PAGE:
4 Cybersecurity Basics
October is Cybersecurity Awareness Month! In keeping with the theme, this month I’ll be sharing some thoughts on the security side of privacy and security. Let’s start with a quick review of the basics, and for anyone new to this stuff, consider this a “getting started” guide.
1. Strong Unique Passwords
The single most important thing you can do to protect your accounts is to not reuse passwords, and to make sure that each password is strong. What does “strong” look like? Conventional wisdom says at least 16 characters. I like to future-proof and say at least 30 or more if the site allows it.
Passphrase or password?
This is where we arrive at the never-ending debate about whether passphrases or passwords are better. A good, strong, password is a randomly generated set of uppercase letters, lowercase letters, numbers, and special characters. A good, strong passphrase is a series of randomly-selected words (five or more words).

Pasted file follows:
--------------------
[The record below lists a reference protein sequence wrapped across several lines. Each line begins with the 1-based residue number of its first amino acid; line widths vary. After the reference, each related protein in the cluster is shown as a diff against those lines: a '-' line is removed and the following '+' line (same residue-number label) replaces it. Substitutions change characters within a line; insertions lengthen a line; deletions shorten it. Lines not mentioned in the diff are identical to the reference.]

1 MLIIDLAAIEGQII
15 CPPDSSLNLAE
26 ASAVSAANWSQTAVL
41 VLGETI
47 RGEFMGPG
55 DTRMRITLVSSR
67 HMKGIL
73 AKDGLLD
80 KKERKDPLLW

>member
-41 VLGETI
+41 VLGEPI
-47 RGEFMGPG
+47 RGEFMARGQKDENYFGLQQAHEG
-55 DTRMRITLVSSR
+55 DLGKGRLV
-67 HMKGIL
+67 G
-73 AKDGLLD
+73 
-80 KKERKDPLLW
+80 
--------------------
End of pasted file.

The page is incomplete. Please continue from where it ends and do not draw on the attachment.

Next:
Many people argue that a passphrase is superior to a password because of the length. The crux of this argument mainly rests on the fact that most people tend to use short, easily-remembered (and therefore easily-guessed) passwords. It stands to reason that a randomly-generated passphrase of five or more words is better than a password because even a short passphrase would be 25+ characters and a criminal would have to guess every possible combination of uppercase letters, lowercase letters, numbers, AND special characters. Each character you add exponentially increases the amount of time spent guessing.
However, this argument also rests on the idea that you have to remember your password. There are definitely some that you have to remember, like the password to unlock your device or to login to your password manager (which I’ll discuss in a moment). Those should definitely be passphrases so you can get the best of both worlds: easy to remember, but still long and secure. Beyond that, I don’t think there’s a right answer. Without going into technical detail, from a cybercriminal’s perspective, a 30-character passphrase and a 30-character password require the same amount of work to crack. It’s entirely personal preference. Personally I prefer to go with passwords because most sites will require uppercase, lowercase, numbers, and characters anyways, and it saves me the time of switching my password manager back to “password” mode from “passphrase” mode, but again that's just personal preference. As long as they're long enough, there's really no difference. (But I wouldn't go around advertising that you use a passphrase if that's your choice, for reasons that fall outside of the scope of this post.)